A welcome reminder that mainstream movies don't need explosions or superpowers to be deliriously entertaining, this darkly comedic ensemble mystery thriller is a blockbuster of acting chemistry and cinematic wit.
Christopher Plummer plays novelist Harlan Thrombey, the head of a large family coasting on the privilege his success affords them. When Harlan suddenly dies, famed detective Benoit Blanc (Daniel Craig) unexpectedly arrives to investigate what initially doesn't seem like a murder at all. But it was, and almost every one of Harlan's extended brood had a believable motivation for offing him.
You don't need to be a fan of the classic 1970s/Agatha Christie-style whodunnit to enjoy Knives Out, but if you are, you'll get a particular kick out of it. This was clearly made by a devotee of the form.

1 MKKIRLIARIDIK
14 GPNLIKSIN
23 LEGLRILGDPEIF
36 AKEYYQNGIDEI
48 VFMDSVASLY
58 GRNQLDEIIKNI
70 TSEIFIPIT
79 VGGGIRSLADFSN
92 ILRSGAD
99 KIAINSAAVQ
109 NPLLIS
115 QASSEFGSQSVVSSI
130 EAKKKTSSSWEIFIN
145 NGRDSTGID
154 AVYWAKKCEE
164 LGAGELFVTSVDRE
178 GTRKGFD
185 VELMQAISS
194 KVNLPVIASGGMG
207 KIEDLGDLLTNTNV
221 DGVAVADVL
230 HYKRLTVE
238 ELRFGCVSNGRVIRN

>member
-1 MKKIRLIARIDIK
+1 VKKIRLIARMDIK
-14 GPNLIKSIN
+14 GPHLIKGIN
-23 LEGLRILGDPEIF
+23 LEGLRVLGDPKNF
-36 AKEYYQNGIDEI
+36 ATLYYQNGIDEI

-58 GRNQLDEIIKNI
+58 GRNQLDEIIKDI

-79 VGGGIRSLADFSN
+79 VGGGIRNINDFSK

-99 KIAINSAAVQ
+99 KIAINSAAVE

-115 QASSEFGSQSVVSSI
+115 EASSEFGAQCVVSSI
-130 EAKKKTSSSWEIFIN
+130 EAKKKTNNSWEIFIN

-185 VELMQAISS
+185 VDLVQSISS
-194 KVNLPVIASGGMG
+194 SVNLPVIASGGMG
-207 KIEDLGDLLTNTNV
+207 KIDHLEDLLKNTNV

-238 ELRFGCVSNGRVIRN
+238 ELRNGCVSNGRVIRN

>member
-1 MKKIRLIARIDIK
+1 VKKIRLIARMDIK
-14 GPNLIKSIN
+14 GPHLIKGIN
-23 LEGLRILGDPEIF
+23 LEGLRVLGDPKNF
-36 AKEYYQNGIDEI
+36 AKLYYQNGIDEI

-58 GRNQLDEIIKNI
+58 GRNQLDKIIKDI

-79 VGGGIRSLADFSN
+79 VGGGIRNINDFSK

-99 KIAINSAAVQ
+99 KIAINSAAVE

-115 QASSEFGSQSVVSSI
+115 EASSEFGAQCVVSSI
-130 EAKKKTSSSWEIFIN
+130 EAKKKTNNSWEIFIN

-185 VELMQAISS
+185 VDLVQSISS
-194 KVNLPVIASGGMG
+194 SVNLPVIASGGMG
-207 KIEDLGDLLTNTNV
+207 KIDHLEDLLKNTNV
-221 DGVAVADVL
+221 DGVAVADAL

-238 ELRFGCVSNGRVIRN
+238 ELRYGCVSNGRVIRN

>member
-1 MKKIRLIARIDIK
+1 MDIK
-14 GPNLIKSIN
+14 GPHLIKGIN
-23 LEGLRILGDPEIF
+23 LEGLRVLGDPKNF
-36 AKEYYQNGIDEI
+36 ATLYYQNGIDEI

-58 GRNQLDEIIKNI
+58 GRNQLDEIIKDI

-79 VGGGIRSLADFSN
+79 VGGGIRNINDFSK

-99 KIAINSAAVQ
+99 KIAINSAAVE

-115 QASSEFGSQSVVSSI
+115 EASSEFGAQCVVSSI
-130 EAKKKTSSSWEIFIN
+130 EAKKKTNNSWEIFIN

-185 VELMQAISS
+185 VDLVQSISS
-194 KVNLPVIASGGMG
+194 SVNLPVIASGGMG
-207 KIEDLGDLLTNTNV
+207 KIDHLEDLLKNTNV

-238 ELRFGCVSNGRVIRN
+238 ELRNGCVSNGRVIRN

However, much more so than Kenneth Branagh with his 2017 remake of Murder on the Orient Express, Knives Out writer/director Rian Johnson (Brick, Star Wars: The Last Jedi) is interested in pushing the boundaries of this somewhat forgotten genre. For all its reverence for what has come before, this is a very modern film with very modern concerns.
Many of those concerns centre around Marta (Ana de Armas), Harlan's devoted nurse, who becomes the immediate prime suspect. It's a star-making role for the Chilean De Armas, who somehow shines even brighter than all the glittering Hollywood talent surrounding her.
Indeed, all the actors are clearly having the time of their lives, especially Chris Evans, who demonstrates a heretofore underexploited gift for jerkiness. Nobody in the expansive ensemble lets the side down.
This is a must-see for anyone who likes good movies, but it's a massive treat for those who believe a whodunnit should prominently feature wool cardigans.
Daniel Craig, Chris Evans. Jamie Lee Curtis, Toni Collette
M (Offensive language)
The most fun you'll have in a movie theatre this year.